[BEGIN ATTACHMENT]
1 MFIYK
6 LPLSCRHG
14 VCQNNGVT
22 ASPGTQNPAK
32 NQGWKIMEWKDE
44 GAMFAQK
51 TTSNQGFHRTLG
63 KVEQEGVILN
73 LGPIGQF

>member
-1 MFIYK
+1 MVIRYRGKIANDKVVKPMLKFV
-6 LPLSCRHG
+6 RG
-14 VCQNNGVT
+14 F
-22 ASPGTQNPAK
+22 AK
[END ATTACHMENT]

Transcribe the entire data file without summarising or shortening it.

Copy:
1 MFIYK
6 LPLSCRHG
14 VCQNNGVT
22 ASPGTQNPAK
32 NQGWKIMEWKDE
44 GAMFAQK
51 TTSNQGFHRTLG
63 KVEQEGVILN
73 LGPIGQF

>member
-1 MFIYK
+1 MVIRYRGKIANDKVVKPMLKFV
-6 LPLSCRHG
+6 RG
-14 VCQNNGVT
+14 F
-22 ASPGTQNPAK
+22 AK